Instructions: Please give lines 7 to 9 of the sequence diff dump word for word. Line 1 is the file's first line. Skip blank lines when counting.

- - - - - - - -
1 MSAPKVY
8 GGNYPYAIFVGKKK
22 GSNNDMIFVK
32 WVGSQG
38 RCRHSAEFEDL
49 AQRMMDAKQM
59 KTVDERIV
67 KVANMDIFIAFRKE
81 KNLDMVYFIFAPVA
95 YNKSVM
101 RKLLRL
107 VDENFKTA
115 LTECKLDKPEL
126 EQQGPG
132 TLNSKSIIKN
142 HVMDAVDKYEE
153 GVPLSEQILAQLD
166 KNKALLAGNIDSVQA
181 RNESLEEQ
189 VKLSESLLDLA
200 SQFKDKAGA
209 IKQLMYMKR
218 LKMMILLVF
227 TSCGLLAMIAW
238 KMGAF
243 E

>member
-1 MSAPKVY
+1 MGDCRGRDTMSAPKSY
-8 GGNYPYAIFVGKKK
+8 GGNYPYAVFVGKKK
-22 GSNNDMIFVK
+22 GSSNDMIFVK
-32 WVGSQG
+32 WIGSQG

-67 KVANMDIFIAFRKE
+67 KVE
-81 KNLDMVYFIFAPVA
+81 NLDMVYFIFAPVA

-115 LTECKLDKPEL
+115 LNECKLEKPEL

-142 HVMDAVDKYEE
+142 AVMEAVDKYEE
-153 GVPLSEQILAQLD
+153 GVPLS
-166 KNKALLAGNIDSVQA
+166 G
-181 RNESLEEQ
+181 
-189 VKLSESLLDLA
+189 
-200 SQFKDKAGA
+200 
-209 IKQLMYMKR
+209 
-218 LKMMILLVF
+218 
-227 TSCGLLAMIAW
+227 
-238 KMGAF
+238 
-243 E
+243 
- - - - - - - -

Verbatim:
59 KTVDERIV
67 KVANMDIFIAFRKE
81 KNLDMVYFIFAPVA